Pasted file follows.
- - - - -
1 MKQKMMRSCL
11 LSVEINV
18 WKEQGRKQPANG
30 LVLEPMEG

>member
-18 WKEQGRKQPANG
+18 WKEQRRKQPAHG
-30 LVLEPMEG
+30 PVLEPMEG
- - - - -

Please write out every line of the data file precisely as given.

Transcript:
1 MKQKMMRSCL
11 LSVEINV
18 WKEQGRKQPANG
30 LVLEPMEG

>member
-18 WKEQGRKQPANG
+18 WKEQRRKQPAHG
-30 LVLEPMEG
+30 PVLEPMEG